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Original Investigation
May 2015

Reporting Bias in Clinical Trials Investigating the Efficacy of Second-Generation Antidepressants in the Treatment of Anxiety DisordersA Report of 2 Meta-analyses

Author Affiliations
  • 1Interdisciplinary Center Psychopathology and Emotion Regulation, Department of Psychiatry, University of Groningen, University Medical Center Groningen, Groningen, the Netherlands
  • 2College of Pharmacy, Oregon State and Oregon Health and Science University, Portland
  • 3Departments of Psychiatry and Pharmacology, Oregon Health and Science University, Portland
JAMA Psychiatry. 2015;72(5):500-510. doi:10.1001/jamapsychiatry.2015.15

Importance  Studies have shown that the scientific literature has overestimated the efficacy of antidepressants for depression, but other indications for these drugs have not been considered.

Objective  To examine reporting biases in double-blind, placebo-controlled trials on the pharmacologic treatment of anxiety disorders and quantify the extent to which these biases inflate estimates of drug efficacy.

Data Sources and Study Selection  We included reviews obtained from the US Food and Drug Administration (FDA) for premarketing trials of 9 second-generation antidepressants in the treatment of anxiety disorders. A systematic search for matching publications (until December 19, 2012) was performed using PubMed, EMBASE, and the Cochrane Central Register of Controlled Trials.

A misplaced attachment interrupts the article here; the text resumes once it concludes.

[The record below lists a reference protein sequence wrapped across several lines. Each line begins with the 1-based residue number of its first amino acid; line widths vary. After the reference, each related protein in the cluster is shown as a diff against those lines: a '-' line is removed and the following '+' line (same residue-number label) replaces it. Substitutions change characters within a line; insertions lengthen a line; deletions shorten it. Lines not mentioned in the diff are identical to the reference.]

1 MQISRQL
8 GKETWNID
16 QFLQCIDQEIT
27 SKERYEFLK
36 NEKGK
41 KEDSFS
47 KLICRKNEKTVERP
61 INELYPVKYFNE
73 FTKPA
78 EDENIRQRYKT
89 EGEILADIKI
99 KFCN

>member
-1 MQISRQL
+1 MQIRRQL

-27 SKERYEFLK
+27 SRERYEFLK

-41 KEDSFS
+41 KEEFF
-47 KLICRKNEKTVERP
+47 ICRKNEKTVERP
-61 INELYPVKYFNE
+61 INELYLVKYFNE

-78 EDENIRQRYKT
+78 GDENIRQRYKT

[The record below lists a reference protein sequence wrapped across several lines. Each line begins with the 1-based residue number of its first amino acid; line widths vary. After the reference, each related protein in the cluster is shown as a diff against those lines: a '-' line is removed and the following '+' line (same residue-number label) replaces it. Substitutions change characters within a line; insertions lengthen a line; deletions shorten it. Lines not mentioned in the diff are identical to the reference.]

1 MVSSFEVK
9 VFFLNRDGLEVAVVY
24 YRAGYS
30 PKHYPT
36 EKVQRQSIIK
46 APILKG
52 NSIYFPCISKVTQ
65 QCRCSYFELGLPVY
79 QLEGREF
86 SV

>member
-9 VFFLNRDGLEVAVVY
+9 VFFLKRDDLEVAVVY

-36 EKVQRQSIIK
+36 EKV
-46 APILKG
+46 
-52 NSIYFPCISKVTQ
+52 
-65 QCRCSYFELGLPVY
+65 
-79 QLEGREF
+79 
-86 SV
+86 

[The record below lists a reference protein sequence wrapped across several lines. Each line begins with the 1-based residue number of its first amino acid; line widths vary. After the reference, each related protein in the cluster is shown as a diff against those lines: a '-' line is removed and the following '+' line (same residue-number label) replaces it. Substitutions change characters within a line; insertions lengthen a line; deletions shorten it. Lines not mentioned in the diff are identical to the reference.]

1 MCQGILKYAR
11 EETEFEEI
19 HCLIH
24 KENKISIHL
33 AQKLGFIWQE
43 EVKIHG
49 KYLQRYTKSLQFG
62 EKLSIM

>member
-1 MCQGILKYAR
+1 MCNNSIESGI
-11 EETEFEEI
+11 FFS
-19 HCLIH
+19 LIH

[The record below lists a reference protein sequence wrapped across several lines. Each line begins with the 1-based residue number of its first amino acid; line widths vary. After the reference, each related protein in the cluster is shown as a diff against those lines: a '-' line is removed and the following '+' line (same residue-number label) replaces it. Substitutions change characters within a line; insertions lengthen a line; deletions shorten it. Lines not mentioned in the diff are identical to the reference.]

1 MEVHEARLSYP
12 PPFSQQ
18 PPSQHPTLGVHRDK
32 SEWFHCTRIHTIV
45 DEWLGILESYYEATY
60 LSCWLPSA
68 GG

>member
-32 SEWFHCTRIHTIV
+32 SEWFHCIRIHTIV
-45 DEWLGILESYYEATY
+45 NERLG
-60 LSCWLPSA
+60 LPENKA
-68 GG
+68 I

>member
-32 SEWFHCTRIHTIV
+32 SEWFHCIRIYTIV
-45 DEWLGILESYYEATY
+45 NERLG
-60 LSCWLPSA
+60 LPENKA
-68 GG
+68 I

Data Extraction and Synthesis  Double data extraction was performed for the FDA reviews and the journal articles. The Hedges g value was calculated as the measure of effect size.

Main Outcomes and Measures  Reporting bias was examined and classified as study publication bias, outcome reporting bias, or spin (abstract conclusion not consistent with published results on primary end point). Separate meta-analyses were conducted for the 2 sources, and the effect of publication status on the effect estimates was examined using meta-regression.

Results  The findings of 41 of the 57 trials (72%) were positive according to the FDA, but 43 of the 45 published article conclusions (96%) were positive (P < .001). Trials that the FDA determined as positive were 5 times more likely to be published in agreement with that determination compared with trials determined as not positive (risk ratio, 5.20; 95% CI, 1.87 to 14.45; P < .001). We found evidence for study publication bias (P < .001), outcome reporting bias (P = .02), and spin (P = .02). The pooled effect size based on the published literature (Hedges g, 0.38; 95% CI, 0.33 to 0.42; P < .001) was 15% higher than the effect size based on the FDA data (Hedges g, 0.33; 95% CI, 0.29 to 0.38; P < .001), but this difference was not statistically significant (β = 0.04; 95% CI, –0.02 to 0.10; P = .18).

Conclusions and Relevance  Various reporting biases were present for trials on the efficacy of FDA-approved second-generation antidepressants for anxiety disorders. Although these biases did not significantly inflate estimates of drug efficacy, reporting biases led to significant increases in the number of positive findings in the literature.